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Introduction to the OPTEX Procedure |

The OPTEX procedure offers various criteria for searching a design;
these criteria are summarized in Table 23.1 and
Table 23.2. In the formulas for
these criteria, *X* denotes the design matrix, *C* the set
of candidate points, and *D* the set of design points. The
default criterion is D-optimality.
You can also use the OPTEX procedure to generate G- and I-efficient designs.

The OPTEX procedure also offers a variety of search algorithms, ranging from a simple sequential search (Dykstra 1971) to the computer-intensive Fedorov algorithm (Fedorov 1972, Cook and Nachtsheim 1980). You can customize many aspects of the search, such as the initialization method and the number of iterations.

You can use the full general linear modeling facilities of the GLM procedure to specify a model for your design, allowing for general polynomial effects as well as classification or ANOVA effects. Optionally, you can specify

- design points to be optimally augmented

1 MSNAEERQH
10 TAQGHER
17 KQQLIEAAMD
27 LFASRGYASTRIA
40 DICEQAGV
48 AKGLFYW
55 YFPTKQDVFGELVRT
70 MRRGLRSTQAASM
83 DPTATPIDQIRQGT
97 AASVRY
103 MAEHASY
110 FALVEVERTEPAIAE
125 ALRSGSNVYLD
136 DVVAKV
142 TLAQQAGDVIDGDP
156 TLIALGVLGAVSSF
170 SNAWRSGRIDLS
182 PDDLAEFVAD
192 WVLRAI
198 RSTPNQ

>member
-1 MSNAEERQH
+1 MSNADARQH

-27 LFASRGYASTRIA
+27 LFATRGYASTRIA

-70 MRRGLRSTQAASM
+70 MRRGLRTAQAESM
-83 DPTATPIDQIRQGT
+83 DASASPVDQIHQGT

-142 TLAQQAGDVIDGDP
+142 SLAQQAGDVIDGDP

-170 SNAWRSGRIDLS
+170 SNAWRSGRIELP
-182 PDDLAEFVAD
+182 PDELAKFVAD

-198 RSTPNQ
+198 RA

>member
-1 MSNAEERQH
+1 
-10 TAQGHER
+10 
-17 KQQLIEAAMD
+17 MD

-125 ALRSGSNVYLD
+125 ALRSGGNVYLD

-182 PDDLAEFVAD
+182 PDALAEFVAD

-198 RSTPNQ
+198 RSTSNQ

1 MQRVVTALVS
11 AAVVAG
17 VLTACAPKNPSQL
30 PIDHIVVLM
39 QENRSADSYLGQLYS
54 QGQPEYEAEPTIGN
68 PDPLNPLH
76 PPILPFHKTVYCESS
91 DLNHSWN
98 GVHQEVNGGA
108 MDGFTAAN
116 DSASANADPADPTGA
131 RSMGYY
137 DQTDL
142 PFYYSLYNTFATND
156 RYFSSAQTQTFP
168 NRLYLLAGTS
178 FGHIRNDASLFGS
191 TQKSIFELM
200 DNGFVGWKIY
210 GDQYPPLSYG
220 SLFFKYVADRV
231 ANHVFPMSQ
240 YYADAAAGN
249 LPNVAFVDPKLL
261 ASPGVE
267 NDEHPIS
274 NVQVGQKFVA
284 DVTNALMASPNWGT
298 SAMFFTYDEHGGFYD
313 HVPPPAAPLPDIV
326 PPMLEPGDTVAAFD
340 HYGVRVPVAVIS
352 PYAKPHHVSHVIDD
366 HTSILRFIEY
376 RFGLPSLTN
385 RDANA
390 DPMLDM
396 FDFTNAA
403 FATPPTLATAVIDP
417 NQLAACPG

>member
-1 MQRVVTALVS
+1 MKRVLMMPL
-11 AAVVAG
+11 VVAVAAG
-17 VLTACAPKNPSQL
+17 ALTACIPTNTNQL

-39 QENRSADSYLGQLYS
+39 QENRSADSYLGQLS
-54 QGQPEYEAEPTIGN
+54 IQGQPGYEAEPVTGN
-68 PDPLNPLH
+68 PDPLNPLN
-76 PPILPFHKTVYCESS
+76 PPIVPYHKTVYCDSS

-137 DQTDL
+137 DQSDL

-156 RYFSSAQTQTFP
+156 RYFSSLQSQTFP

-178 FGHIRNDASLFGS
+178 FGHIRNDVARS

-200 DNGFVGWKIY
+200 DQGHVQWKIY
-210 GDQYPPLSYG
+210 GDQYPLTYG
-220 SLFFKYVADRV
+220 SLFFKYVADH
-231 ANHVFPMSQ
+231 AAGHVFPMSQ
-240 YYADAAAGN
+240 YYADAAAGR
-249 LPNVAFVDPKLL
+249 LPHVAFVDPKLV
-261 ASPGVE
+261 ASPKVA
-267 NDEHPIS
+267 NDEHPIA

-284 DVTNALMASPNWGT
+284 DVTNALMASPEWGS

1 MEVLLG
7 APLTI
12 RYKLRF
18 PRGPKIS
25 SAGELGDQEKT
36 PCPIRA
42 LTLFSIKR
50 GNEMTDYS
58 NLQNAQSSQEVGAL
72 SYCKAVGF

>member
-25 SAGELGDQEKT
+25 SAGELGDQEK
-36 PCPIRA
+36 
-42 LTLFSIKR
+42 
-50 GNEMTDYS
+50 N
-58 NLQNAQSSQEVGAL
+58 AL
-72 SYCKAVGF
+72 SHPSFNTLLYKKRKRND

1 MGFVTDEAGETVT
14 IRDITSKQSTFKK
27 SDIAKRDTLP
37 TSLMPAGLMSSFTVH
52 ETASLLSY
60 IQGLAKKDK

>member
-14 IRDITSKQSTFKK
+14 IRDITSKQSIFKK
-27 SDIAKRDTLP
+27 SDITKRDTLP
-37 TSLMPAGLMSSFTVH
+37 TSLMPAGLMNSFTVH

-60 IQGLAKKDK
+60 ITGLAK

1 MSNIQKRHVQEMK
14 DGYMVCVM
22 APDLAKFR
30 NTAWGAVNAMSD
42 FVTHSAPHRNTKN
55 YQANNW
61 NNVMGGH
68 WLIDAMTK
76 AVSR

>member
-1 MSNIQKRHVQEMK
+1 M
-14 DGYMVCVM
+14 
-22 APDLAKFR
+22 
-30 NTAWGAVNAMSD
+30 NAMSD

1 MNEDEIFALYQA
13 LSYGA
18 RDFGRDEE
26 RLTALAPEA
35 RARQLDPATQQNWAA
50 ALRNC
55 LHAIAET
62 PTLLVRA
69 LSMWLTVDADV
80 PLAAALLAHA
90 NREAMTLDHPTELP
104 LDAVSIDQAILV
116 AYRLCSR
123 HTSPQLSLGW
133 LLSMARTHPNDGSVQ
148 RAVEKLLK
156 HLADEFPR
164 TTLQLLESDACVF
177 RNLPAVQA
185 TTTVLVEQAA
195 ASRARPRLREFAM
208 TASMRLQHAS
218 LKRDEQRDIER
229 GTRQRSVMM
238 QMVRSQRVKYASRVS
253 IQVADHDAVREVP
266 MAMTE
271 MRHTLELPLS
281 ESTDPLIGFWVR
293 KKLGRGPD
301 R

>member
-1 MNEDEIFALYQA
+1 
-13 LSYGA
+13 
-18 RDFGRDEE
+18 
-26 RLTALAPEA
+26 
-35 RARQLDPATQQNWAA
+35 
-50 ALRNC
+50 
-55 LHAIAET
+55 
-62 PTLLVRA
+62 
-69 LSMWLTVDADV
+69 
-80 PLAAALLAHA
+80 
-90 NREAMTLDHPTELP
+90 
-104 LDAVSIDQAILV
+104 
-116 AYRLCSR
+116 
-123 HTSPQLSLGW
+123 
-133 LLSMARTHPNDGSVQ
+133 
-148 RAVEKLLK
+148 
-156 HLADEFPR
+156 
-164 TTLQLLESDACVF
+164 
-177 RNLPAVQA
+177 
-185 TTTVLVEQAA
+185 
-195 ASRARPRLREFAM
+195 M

- fixed covariates (for example, blocks) for the design
- prior precisions for Bayesian optimal design

The OPTEX procedure is an interactive procedure. After specifying
an initial design, you can submit additional statements without
reinvoking the OPTEX procedure. Once you have found a design, you can

- examine the design
- output the design to a data set
- change the model and find another design
- change the characteristics of the search and find another design

Criterion |
Goal |
Formula |

D-optimality | Maximize determinant of the | |

information matrix | ||

A-optimality | Minimize sum of the variances | min trace(X'X)^{-1} |

of estimated coefficients |

Criterion |
Goal |
Formula |

U-optimality | Minimize distance from | |

design to candidates | ||

S-optimality | Maximize distance | |

between design points |

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